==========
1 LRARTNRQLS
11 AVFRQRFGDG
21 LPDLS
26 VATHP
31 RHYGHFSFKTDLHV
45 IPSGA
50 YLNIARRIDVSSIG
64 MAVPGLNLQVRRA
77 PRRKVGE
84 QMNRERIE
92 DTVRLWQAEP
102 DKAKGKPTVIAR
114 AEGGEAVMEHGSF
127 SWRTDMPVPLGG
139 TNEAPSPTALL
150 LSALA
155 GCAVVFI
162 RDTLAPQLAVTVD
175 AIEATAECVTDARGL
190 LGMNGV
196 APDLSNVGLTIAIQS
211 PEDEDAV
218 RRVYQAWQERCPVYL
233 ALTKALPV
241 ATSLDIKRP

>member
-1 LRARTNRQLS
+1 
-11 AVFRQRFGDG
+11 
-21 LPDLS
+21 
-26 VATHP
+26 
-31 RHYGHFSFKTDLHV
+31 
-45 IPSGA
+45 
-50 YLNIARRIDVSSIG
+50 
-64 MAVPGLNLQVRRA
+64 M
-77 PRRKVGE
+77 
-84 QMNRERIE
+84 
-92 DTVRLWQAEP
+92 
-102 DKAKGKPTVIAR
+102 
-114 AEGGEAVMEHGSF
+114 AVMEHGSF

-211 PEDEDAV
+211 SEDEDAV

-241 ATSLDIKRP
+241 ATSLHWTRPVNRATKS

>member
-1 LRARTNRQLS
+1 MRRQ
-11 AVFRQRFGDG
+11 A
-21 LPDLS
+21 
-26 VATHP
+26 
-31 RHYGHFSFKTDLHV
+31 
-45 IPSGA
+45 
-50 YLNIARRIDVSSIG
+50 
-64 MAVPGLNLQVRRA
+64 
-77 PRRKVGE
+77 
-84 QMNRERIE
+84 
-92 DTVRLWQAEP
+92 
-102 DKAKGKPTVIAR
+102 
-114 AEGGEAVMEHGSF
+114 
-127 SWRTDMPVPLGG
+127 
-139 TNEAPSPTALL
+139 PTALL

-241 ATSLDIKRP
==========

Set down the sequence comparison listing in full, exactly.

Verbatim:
1 LRARTNRQLS
11 AVFRQRFGDG
21 LPDLS
26 VATHP
31 RHYGHFSFKTDLHV
45 IPSGA
50 YLNIARRIDVSSIG
64 MAVPGLNLQVRRA
77 PRRKVGE
84 QMNRERIE
92 DTVRLWQAEP
102 DKAKGKPTVIAR
114 AEGGEAVMEHGSF
127 SWRTDMPVPLGG
139 TNEAPSPTALL
150 LSALA
155 GCAVVFI
162 RDTLAPQLAVTVD
175 AIEATAECVTDARGL
190 LGMNGV
196 APDLSNVGLTIAIQS
211 PEDEDAV
218 RRVYQAWQERCPVYL
233 ALTKALPV
241 ATSLDIKRP

>member
-1 LRARTNRQLS
+1 
-11 AVFRQRFGDG
+11 
-21 LPDLS
+21 
-26 VATHP
+26 
-31 RHYGHFSFKTDLHV
+31 
-45 IPSGA
+45 
-50 YLNIARRIDVSSIG
+50 
-64 MAVPGLNLQVRRA
+64 M
-77 PRRKVGE
+77 
-84 QMNRERIE
+84 
-92 DTVRLWQAEP
+92 
-102 DKAKGKPTVIAR
+102 
-114 AEGGEAVMEHGSF
+114 AVMEHGSF

-211 PEDEDAV
+211 SEDEDAV

-241 ATSLDIKRP
+241 ATSLHWTRPVNRATKS

>member
-1 LRARTNRQLS
+1 MRRQ
-11 AVFRQRFGDG
+11 A
-21 LPDLS
+21 
-26 VATHP
+26 
-31 RHYGHFSFKTDLHV
+31 
-45 IPSGA
+45 
-50 YLNIARRIDVSSIG
+50 
-64 MAVPGLNLQVRRA
+64 
-77 PRRKVGE
+77 
-84 QMNRERIE
+84 
-92 DTVRLWQAEP
+92 
-102 DKAKGKPTVIAR
+102 
-114 AEGGEAVMEHGSF
+114 
-127 SWRTDMPVPLGG
+127 
-139 TNEAPSPTALL
+139 PTALL

-241 ATSLDIKRP